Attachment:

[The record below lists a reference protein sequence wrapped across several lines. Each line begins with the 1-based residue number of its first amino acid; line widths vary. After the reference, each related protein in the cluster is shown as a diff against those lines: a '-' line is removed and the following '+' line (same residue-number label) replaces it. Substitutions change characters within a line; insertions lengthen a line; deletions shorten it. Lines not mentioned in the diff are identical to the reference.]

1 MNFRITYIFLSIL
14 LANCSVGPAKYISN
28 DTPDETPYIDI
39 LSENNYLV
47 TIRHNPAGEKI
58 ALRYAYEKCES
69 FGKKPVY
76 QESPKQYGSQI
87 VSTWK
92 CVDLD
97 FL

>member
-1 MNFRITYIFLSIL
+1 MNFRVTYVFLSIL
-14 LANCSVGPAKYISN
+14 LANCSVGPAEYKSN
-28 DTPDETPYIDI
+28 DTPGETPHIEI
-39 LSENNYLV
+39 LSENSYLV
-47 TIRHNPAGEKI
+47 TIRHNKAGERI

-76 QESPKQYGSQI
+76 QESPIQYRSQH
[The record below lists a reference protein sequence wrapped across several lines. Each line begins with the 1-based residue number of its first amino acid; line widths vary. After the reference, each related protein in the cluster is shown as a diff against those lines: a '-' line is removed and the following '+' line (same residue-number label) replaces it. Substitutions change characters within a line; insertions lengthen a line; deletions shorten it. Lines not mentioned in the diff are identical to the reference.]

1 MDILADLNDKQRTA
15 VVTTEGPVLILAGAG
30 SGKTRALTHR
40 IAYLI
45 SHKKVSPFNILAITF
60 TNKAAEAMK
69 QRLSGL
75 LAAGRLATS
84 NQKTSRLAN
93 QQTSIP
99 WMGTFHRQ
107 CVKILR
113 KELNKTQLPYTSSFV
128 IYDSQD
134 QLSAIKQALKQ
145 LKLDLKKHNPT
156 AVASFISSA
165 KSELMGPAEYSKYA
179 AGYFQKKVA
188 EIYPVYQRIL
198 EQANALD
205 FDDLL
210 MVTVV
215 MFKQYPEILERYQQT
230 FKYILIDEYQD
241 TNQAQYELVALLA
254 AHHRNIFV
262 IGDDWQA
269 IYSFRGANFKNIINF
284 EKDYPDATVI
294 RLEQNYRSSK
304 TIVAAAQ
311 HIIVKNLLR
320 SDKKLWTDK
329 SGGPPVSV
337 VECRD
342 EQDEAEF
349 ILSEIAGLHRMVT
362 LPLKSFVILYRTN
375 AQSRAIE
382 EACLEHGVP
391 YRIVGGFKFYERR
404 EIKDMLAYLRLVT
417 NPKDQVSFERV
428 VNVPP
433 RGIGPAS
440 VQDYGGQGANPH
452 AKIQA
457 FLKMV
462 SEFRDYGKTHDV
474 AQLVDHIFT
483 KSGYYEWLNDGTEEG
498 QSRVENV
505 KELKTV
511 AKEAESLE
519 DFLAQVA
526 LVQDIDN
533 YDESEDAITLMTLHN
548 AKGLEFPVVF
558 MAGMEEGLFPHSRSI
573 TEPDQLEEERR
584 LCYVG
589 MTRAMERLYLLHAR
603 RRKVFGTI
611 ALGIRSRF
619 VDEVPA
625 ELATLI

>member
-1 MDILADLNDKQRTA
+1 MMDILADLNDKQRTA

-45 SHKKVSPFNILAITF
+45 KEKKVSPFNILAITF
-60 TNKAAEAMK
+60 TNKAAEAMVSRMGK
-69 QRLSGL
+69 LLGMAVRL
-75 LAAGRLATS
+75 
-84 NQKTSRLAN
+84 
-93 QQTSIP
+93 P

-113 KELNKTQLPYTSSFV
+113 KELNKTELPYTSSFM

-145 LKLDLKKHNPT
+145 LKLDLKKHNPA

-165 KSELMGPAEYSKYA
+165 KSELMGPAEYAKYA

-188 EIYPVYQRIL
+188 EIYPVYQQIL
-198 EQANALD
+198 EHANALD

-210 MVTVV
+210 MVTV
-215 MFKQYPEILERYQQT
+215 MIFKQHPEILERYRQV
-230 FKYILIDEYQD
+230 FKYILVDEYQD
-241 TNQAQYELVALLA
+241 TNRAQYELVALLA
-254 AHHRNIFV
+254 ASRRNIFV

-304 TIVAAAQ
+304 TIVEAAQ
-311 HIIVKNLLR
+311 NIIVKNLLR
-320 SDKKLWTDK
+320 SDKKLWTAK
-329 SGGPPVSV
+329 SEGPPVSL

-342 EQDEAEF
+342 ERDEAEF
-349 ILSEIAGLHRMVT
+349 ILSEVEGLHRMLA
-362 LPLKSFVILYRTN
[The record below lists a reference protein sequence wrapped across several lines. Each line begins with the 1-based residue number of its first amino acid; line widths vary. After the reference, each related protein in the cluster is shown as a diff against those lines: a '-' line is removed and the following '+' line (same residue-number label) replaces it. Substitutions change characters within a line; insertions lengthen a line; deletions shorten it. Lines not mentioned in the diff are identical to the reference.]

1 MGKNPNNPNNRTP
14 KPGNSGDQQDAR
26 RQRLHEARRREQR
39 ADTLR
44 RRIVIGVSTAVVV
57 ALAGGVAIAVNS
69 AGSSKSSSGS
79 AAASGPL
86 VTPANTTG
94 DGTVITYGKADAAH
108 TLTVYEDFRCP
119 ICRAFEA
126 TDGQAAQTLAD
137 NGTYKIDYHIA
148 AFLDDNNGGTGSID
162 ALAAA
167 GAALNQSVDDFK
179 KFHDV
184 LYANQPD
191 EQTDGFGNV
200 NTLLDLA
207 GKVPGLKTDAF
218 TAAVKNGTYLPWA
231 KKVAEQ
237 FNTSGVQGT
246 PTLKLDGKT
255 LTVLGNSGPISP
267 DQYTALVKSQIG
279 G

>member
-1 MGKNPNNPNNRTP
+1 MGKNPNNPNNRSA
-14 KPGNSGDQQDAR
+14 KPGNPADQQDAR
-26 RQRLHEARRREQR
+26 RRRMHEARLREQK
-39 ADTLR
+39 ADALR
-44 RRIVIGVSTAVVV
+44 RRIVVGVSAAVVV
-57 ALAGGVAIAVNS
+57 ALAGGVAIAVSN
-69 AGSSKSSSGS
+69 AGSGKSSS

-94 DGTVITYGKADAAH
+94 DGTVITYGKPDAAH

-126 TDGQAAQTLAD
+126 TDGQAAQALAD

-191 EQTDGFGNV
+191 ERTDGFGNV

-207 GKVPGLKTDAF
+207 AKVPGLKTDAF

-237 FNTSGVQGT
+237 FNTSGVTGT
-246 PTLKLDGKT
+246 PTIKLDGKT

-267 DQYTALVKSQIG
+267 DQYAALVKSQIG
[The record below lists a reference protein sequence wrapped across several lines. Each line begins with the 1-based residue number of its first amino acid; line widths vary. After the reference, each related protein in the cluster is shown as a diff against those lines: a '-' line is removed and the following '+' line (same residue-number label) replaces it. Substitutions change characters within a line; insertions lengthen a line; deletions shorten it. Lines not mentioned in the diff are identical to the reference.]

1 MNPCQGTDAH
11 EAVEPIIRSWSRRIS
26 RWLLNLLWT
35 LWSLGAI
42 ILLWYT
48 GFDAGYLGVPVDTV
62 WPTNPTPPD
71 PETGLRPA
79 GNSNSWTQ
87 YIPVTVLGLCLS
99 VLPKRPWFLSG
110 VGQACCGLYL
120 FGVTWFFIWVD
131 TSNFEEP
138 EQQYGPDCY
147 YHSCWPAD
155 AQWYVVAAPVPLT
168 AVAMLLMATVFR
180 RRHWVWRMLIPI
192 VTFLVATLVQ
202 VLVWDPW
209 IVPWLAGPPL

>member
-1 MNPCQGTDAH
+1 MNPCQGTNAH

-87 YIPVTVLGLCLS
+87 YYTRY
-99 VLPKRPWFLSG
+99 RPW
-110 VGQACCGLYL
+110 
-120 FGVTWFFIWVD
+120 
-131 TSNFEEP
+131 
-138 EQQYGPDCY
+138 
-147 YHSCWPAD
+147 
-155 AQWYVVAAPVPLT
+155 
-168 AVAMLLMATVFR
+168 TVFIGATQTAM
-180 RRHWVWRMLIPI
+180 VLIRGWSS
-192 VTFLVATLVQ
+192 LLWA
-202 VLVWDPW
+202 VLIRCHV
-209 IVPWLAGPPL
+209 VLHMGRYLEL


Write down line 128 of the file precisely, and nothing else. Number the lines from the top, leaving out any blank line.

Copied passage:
+254 ASRRNIFV